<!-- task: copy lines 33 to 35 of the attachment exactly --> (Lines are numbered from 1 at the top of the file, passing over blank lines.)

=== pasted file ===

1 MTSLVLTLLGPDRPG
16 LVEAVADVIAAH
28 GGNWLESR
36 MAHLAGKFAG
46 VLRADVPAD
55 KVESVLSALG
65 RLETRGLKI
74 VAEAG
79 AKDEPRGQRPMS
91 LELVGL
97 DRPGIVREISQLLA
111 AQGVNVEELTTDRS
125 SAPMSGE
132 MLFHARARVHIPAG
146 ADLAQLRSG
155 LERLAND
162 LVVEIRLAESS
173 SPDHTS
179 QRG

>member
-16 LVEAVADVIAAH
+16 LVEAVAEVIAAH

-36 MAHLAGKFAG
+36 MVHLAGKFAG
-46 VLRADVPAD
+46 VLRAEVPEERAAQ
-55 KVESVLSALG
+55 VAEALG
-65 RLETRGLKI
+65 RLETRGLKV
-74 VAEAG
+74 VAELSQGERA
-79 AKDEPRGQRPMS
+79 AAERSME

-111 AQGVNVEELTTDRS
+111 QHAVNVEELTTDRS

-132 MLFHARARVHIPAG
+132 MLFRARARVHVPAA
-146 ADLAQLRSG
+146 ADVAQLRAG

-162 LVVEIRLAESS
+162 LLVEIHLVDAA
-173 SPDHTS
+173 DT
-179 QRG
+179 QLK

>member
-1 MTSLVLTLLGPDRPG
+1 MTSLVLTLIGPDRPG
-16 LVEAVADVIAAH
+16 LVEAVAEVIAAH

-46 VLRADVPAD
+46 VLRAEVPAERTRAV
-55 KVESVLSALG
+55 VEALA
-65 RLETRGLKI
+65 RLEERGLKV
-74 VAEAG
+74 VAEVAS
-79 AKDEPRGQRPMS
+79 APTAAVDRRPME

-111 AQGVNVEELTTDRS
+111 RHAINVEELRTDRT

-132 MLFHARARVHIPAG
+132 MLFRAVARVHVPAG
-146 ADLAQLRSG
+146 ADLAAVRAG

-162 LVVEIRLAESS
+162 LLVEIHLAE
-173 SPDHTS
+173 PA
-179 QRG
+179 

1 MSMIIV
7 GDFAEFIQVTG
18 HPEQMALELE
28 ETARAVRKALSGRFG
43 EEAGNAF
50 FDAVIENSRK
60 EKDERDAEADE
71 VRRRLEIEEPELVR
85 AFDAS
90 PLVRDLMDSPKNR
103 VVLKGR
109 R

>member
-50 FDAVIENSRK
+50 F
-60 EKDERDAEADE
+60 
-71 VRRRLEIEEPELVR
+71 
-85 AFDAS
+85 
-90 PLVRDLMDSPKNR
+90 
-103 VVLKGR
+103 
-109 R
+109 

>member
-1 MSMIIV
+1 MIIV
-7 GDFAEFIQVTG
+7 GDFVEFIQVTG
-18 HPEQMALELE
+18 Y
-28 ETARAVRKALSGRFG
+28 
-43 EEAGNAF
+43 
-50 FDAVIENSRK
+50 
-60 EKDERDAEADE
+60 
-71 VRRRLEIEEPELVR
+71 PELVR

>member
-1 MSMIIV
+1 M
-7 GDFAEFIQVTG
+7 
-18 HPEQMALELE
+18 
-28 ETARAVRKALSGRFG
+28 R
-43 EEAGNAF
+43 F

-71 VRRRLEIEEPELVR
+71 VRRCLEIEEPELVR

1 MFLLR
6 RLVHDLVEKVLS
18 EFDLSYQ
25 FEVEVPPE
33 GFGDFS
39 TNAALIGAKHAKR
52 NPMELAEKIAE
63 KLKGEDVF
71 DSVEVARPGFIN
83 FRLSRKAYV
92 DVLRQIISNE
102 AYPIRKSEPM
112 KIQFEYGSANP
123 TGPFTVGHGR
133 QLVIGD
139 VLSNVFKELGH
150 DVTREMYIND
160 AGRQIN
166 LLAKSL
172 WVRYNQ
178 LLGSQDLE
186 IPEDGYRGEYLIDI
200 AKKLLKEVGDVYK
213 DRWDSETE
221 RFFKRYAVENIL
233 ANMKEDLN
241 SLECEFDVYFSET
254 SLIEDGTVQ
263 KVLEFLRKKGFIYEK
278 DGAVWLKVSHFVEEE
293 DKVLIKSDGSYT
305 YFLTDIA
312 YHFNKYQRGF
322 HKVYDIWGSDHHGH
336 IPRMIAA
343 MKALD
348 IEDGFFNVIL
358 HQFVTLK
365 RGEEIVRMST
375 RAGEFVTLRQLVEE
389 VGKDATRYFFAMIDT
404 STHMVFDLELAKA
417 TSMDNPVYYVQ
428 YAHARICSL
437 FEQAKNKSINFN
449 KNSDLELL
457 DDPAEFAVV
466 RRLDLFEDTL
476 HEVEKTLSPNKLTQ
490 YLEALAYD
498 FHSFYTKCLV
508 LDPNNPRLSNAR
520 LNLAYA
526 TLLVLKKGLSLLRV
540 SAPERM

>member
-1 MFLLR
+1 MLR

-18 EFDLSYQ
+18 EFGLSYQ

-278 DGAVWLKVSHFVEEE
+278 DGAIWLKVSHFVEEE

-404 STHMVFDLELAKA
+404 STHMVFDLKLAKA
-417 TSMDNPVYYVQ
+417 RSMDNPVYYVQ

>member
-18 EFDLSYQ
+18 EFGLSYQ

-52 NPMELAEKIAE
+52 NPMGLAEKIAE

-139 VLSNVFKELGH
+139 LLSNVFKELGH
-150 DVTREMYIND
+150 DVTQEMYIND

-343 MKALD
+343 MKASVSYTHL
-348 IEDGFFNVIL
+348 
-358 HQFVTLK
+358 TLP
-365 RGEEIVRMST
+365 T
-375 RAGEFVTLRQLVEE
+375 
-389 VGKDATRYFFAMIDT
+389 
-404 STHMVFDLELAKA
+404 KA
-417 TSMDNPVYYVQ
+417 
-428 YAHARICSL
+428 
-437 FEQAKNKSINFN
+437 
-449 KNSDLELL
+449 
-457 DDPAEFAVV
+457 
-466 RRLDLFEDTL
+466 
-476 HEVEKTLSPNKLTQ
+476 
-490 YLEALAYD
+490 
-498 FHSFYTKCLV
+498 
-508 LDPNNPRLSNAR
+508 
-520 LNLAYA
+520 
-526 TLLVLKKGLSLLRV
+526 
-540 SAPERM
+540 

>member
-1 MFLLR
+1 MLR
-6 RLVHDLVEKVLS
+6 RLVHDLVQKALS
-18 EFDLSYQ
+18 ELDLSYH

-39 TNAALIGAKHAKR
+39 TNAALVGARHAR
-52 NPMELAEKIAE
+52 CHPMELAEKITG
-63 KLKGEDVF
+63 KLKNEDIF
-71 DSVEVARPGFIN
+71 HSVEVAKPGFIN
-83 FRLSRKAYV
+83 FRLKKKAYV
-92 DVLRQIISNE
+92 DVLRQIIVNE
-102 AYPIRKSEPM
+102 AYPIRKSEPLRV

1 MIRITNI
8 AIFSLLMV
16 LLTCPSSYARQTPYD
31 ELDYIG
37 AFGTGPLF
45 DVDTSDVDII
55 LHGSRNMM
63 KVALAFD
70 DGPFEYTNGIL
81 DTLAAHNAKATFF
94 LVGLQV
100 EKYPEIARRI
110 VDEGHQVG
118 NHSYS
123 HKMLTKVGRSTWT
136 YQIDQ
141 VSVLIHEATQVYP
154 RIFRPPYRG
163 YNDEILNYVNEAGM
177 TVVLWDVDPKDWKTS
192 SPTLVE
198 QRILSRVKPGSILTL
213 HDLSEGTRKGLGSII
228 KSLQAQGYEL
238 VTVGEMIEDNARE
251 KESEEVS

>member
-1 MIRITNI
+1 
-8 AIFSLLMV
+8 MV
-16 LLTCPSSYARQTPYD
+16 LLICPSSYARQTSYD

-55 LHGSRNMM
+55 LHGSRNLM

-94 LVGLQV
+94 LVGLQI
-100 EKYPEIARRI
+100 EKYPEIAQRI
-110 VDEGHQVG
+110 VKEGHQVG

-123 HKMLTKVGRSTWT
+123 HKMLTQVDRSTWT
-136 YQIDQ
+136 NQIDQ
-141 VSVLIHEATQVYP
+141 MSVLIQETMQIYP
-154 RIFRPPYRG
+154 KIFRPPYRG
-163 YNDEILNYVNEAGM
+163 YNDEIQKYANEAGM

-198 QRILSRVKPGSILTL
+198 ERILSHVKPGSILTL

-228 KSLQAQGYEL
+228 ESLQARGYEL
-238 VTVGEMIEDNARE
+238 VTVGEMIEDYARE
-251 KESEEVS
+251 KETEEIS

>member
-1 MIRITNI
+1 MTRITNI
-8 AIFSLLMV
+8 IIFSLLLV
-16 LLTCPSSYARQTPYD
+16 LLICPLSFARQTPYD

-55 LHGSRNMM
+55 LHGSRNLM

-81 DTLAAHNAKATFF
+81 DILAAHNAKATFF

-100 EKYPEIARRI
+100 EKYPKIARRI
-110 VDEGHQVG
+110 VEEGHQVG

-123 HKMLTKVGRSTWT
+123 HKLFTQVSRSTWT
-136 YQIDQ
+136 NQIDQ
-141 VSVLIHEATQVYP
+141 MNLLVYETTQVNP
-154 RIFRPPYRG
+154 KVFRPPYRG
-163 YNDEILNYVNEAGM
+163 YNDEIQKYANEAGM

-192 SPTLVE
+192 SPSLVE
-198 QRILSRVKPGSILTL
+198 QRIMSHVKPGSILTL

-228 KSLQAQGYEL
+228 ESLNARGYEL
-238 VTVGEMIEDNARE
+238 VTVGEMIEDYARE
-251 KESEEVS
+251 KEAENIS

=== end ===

-79 AKDEPRGQRPMS
+79 AAERSME

-111 AQGVNVEELTTDRS